I was living away from home for 6 months due to renovation work. I was using emClient on my desktop, which I had limited access to, and had Eddison Mail on my phone which was okay, but not great. During this time, with several personal email accounts, and work email accounts to keep on top of, my emails were doing my head in. I wasn’t dealing with my emails in an effective way. Things built up. Things were missed.

Outlook at work had been popping up asking me to agree to terms for the last 6 months or so, and then presented a link to sign in, which didn’t work so I’d enough – thanks, Microsoft – you never make anything simple!

Being aware of the concept of ‘Inbox Zero’, when I saw I had 40+ emails in my personal inbox, and about the same in my work inbox, I knew something needed to be done.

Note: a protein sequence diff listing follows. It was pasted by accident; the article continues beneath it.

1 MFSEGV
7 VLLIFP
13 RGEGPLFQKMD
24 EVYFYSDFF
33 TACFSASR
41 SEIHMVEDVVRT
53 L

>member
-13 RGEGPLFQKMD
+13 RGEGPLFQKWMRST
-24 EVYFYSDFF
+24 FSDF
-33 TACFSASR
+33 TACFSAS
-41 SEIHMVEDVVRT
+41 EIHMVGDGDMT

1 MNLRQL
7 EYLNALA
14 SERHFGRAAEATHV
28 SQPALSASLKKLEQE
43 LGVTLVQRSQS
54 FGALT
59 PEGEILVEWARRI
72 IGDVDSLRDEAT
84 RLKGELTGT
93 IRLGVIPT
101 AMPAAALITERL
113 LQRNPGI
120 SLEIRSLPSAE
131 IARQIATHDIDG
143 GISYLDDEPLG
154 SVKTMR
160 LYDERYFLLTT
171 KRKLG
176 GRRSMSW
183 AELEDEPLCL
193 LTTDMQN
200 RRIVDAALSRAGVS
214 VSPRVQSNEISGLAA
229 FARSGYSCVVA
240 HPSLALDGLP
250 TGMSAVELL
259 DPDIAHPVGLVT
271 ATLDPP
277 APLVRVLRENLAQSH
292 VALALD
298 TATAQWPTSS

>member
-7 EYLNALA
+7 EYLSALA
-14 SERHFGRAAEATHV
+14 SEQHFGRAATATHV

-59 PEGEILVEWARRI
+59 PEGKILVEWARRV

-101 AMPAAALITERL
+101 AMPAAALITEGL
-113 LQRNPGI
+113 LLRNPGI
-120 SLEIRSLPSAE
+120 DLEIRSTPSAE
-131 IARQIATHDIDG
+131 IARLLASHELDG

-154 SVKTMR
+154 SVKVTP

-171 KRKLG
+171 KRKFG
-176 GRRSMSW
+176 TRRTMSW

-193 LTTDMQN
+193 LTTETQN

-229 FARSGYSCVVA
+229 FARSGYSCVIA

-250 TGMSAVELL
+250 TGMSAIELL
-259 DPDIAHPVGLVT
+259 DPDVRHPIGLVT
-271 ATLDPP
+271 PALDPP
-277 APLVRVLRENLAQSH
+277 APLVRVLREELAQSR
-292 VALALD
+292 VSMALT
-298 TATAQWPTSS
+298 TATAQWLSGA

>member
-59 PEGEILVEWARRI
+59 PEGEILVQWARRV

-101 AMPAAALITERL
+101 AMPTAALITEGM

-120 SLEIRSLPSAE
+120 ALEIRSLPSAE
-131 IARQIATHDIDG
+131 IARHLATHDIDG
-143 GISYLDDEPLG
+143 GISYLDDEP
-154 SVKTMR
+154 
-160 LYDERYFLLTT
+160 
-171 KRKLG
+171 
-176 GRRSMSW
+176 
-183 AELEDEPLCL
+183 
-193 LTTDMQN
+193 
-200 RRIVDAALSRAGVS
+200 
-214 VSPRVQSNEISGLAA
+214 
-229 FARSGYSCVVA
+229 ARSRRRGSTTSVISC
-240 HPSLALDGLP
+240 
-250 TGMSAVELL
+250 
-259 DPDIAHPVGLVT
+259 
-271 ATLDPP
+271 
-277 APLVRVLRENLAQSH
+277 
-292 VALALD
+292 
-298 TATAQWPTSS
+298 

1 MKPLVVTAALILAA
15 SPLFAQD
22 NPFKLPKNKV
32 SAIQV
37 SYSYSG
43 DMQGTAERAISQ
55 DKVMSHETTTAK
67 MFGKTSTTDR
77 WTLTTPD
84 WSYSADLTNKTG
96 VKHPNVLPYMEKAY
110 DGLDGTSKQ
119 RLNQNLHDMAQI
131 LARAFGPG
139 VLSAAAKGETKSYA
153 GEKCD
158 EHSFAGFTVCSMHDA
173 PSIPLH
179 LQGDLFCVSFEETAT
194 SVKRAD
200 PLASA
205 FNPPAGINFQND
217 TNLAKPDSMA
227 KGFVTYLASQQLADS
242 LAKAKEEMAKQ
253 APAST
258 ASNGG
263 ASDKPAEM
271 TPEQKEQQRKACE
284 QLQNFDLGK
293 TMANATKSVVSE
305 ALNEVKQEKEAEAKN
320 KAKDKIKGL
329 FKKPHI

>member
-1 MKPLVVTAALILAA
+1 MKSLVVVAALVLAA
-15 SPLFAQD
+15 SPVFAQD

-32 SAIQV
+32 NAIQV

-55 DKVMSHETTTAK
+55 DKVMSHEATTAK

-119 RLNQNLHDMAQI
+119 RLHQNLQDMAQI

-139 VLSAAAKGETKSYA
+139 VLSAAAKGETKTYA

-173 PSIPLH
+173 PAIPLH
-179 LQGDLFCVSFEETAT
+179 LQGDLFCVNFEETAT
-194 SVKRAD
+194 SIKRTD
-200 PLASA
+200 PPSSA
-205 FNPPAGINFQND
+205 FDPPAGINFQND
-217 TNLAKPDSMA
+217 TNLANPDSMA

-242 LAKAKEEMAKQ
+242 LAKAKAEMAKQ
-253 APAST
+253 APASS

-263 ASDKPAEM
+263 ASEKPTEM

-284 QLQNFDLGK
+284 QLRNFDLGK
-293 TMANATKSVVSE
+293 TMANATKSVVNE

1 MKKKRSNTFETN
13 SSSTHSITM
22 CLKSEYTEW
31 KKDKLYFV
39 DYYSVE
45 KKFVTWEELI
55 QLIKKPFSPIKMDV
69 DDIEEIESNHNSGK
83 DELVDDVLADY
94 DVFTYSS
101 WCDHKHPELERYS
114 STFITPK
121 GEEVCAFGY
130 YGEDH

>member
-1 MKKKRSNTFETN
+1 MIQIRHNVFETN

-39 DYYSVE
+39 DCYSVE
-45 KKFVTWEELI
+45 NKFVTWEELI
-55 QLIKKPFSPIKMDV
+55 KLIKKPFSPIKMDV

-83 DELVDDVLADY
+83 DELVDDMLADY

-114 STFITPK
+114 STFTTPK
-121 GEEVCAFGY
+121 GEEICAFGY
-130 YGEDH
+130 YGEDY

So on the quest for a better email client, I stumbled across Spark Mail.

Immediately I took a liking to it. Mirroring the search for a better writing app that I solved with Typora, Spark Mail had an environment that was clean and simple. It looked like something that could make me more productive at home and at work. So I gave it a spin, and am happy to say, I’ve been using Spark Mail’s free account functions for several months to great effect.

So What Is Inbox Zero?

In short, the idea of Inbox Zero is that your email inbox is designed to be a place for your incoming mail that needs to be dealt with and nothing else.

Dealing with email means replying, forwarding, deleting, saving for future reference etc. So each time you open your mail client, you can clearly see everything you need to deal with and know that everything else is in hand.

So What’s The Issue?

  • Most people do not have a system in place to keep on top of things with their email.

  • Most email software does not easily facilitate a good workflow.

  • People often have hundreds, if not thousands of emails sitting in their inbox, and scroll up and down through them.

  • They will receive newsletter emails, and leave them read in their inbox. They will reply to emails, and leave them in their inbox.

  • Email that builds up eventually results in a full mailbox causing incoming messages to bounce, and stop outgoing messages from being sent.